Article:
In the nonferrous sector, aluminum demand was hit hard by the shutdown in automotive and aircraft manufacturing that occurred in the early spring. While automotive manufacturing resumed in mid-May, aircraft manufacturing has yet to bounce back significantly in light of the pandemic’s impact on air travel. However, this reduced demand was met by reduced retail and industrial scrap generation. Sources Recycling Today talked to in April and May said their volumes of incoming scrap were down as much as 50 percent.
As of October, aluminum was gaining strength, with a processor in the Upper Midwest saying secondary aluminum scrap grades had increased in pricing relative to some primary grades.
In the red metals sector, a processor based in the Midwest told Recycling Today in mid-July that while generation had improved, it remained softer than normal for that time of year. “The higher market has helped things,” he said, referencing the COMEX settlement price, which was then in the $2.90 per pound range.
Copper scrap was in short supply at that time, with the processor saying, “We’re all going after the same material. There is a squeeze on material and on margins. Margins are out the window in favor of finding material to satisfy consumer needs.”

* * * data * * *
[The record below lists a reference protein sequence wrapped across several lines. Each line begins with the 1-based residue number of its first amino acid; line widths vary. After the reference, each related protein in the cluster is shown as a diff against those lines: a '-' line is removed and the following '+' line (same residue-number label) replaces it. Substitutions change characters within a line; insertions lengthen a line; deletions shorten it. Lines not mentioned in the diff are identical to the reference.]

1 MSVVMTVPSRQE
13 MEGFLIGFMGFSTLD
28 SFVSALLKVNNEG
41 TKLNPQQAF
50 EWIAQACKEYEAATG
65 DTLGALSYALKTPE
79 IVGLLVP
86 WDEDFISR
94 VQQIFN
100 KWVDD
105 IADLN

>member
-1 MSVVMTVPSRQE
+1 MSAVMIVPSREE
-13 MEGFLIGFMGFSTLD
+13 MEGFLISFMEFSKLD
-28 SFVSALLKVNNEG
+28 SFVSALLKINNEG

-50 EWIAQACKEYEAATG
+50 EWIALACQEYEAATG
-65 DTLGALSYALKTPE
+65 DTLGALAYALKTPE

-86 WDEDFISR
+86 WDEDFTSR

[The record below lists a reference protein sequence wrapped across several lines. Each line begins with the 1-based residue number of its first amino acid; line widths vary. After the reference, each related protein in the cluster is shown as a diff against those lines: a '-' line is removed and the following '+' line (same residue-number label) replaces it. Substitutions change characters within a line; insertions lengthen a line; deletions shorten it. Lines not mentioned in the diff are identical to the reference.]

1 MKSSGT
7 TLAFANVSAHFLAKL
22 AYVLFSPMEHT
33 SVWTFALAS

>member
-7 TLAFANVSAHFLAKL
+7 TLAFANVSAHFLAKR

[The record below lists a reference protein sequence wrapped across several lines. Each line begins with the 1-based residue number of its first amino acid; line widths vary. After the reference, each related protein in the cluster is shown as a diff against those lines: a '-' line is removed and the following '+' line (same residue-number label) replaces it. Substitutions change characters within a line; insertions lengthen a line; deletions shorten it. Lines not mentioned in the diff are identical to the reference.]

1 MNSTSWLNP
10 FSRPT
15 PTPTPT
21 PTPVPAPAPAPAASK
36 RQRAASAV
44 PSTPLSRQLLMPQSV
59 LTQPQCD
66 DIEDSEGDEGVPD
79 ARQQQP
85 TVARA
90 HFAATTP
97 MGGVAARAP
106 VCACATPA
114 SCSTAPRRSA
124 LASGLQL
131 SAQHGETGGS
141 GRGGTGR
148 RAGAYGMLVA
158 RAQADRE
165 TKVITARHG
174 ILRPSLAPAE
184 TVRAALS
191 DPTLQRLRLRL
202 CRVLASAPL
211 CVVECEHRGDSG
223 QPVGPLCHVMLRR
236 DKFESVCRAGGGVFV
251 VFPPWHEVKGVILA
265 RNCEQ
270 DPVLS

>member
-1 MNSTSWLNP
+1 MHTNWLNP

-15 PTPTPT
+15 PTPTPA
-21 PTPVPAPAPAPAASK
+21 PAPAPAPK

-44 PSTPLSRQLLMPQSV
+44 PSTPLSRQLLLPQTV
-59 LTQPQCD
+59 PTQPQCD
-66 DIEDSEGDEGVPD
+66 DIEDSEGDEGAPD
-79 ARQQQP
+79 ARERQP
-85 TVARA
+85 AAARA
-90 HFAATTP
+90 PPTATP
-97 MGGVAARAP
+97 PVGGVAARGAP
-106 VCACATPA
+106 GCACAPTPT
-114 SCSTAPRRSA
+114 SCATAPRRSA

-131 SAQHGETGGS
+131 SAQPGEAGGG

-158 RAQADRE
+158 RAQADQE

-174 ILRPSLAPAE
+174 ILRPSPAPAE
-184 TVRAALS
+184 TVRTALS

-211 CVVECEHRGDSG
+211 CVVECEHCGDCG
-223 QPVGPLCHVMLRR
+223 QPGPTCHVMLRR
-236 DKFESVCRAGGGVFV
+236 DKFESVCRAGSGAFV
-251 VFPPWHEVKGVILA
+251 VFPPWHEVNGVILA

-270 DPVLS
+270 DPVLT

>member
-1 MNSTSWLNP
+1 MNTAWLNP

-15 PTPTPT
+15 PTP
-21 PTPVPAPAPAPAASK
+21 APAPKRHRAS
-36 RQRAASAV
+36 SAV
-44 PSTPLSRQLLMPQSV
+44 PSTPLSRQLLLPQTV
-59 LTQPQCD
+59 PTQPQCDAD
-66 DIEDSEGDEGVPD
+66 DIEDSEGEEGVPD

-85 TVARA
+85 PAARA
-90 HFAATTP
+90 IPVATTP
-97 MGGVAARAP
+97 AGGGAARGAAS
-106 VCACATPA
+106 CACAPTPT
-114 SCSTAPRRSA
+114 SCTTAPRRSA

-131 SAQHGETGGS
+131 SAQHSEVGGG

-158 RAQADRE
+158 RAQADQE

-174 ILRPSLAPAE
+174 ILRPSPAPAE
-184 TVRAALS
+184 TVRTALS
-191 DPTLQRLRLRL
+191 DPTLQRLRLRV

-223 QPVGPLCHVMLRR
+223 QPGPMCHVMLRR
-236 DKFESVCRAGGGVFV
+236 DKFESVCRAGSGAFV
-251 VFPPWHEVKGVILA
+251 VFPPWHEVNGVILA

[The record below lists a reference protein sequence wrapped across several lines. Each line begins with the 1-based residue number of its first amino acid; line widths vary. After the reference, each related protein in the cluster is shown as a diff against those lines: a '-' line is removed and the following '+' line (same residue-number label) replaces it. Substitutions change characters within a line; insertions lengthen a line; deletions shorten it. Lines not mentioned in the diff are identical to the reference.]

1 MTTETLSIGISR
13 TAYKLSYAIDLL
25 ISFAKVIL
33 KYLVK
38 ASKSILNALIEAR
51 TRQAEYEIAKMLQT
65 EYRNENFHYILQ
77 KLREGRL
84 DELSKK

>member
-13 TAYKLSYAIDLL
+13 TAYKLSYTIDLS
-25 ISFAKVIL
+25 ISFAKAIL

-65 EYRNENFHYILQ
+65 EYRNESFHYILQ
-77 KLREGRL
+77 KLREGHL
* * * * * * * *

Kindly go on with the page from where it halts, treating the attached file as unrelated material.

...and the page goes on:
As of October, that was no longer the case. A processor and trader whose company has operations in the Southeast and Upper Midwest told Recycling Today that it seemed as if every copper consumer had a planned or unplanned outage scheduled as of mid-October or that they were drawing down inventories with the end of the year approaching.
As the resurgence of COVID-19 in November demonstrated, the challenges of the new decade are likely far from over, a circumstance touched upon at the Recycling Today roundtable by Ben Abrams of Pennsylvania-based Consolidated Scrap Resources.
“I think the next couple of years are going to be tough, and this period that we’re in now of somewhat stable pricing is the result [of] weaker scrap flows,” he said. “It’s going to change as the United States economy and global economies try to get back into a rhythm and some growth. That’s a big unknown, so you have to figure out what works for you and go forth and do that. But I think we’re going to have some challenging economic times over the next few years before it gets good again.”
Demand for fiber endures
Steady demand paired with reduced flows characterized the market for old corrugated containers (OCC) and other recovered paper grades in the first half of the year. While idled automobile assembly plants and demolition sites affected scrap metal flows to processing yards, at material recovery facilities (MRFs) deciding how to safely collect and sort household recyclables put the pinch on scrap paper supplies in late March and April.
In the early weeks of the pandemic in the U.S., public health officials were trying to determine to what extent the virus spread because of surface contact versus airborne transmission. Safety initially dictated a halt in many sorting operations until workforce protection measures could be put in place at MRFs and other recycling plants.